Mom and My Uncle Parker
Mom was only 14, almost 15 years old when her brother Parker died fighting in the war in Germany. Parker was not quite 22, only about a month and 3 weeks before his 22nd birthday.
As a reminder from where Parker’s story began in my previous blog https://mylifebydag.blog/2020/12/18/blog-post-34-my-mom-miriam-elizabeth-hall-gateley-part-3/, here is a 1932 picture of Mom, Parker and Helen in Mt. Grove, MO.
So how did my Uncle Parker go from a small country Missouri town boy exploring the countryside with his Cousin Helen and younger sister Miriam to soldier? Mom often told us of her brother’s later, yet far too short, life.
In 2002 my sister Deborah wanted a record of Mom’s stories about Parker, so she made a book of her recollections.
Here are a few stories from Deborah’s “Parker Book” about him and Mom (Miriam).
Parker had joined the Oklahoma National Guard when in was in High School. The first year he was in it when they were to spend the week at a camp for training, someone jumped on him when he was coming home from a meeting at night. His jaw was broken and that meant he could not go to the week at the training camp. Miriam said “I will never forget how his jaws were wired together and all he could eat was what he could suck up between his teeth. I think it was a lot of milk shakes. Dad even came from Colorado to Oklahoma to see him.”
In September, 1940 the National Guard was mobilized into the Army. Parker had lied about his age because he wanted to go into the Army and he wasn’t old enough. Some men came to the house to ask how old he was. Grandma Haswell and Miriam both told them his age, but they let him stay in the Army anyway.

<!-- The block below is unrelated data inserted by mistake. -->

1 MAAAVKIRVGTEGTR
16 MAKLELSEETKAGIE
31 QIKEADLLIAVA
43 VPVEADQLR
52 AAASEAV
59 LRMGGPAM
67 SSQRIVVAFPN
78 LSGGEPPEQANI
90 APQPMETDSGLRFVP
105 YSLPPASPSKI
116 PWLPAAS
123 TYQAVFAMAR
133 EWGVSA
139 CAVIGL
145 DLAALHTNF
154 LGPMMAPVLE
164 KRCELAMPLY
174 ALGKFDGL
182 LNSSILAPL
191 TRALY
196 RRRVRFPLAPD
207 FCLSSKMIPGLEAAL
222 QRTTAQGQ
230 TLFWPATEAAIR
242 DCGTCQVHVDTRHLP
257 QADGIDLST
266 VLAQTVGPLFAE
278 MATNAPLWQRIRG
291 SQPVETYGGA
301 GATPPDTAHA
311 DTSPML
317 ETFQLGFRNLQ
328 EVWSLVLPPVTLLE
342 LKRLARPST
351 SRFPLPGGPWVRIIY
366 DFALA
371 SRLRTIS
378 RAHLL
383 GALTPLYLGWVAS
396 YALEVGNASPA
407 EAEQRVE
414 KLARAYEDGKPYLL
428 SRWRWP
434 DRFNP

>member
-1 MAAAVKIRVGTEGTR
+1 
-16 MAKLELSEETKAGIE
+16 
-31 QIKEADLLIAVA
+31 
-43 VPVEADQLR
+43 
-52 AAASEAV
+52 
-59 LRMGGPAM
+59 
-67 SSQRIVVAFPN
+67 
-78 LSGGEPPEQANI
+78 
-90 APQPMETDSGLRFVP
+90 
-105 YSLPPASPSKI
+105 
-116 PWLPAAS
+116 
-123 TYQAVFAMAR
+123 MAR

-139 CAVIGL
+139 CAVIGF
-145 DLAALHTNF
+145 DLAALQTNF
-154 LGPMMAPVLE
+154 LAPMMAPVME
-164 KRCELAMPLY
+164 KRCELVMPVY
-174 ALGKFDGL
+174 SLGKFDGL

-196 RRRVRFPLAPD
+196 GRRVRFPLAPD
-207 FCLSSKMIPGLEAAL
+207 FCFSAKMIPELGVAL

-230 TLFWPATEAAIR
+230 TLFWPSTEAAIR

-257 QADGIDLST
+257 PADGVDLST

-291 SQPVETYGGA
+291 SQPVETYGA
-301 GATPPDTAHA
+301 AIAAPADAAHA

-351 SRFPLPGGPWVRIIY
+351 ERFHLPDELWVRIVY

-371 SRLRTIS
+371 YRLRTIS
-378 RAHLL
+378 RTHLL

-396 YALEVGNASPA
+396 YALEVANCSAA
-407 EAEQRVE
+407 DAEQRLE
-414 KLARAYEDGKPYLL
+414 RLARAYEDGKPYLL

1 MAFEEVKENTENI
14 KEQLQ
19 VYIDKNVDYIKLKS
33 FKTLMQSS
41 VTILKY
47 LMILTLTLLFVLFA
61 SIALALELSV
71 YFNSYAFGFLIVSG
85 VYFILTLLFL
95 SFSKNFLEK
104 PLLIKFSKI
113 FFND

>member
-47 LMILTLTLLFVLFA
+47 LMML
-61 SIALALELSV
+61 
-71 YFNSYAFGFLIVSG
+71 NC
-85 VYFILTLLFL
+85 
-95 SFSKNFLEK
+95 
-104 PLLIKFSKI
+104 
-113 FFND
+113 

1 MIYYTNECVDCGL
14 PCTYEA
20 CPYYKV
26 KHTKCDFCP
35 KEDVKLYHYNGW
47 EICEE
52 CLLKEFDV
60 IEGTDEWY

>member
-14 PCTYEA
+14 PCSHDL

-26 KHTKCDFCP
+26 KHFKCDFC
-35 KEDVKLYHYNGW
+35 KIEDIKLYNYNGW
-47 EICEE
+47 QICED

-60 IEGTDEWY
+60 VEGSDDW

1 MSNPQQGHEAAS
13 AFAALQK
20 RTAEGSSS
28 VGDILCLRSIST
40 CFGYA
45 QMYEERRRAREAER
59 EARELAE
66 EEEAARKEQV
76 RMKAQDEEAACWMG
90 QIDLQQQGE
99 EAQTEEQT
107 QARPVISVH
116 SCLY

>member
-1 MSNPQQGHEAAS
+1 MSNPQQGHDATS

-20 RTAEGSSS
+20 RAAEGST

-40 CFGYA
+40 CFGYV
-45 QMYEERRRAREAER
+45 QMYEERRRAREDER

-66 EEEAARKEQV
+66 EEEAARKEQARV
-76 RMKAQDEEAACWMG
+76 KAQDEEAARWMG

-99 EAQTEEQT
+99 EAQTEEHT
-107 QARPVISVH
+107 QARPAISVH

He was then in the 45th Division and when they were to be sent off, he was in an accident and had a broken pelvic. When he recovered from that and that unit was sent off he was sent to officer’s training school. And then from there to England.
Deborah and I grew up hearing the story of how Parker died. One of the soldiers in his regiment got shot by a sniper. When Parker went back to help the soldier, he was shot and killed by the same sniper.
It’s important to know that Parker’s story, while too short, did not end with that sniper’s bullet. As my Mom noted, while Parker was in England he met and married Erica. She was pregnant with their baby when he left for Germany. When baby Antony Parker Hall was born she didn’t know yet that Parker had been killed. But she knew it was important that her son would grow up knowing the father he was never to meet, even if only in his memories.
In 2014, Parker’s son, Antony Parker Hall, posted this about his Dad on Facebook:
LESSON LEARNED: Sisters and brothers are treasures.
LESSON LEARNED: We often know in our minds that our aging relatives were young once, but it is their stories and pictures that confirm it in our hearts.
LESSON LEARNED: Our loved one’s impact on our lives is measured not by the length of their lives, but the depth of our memories.
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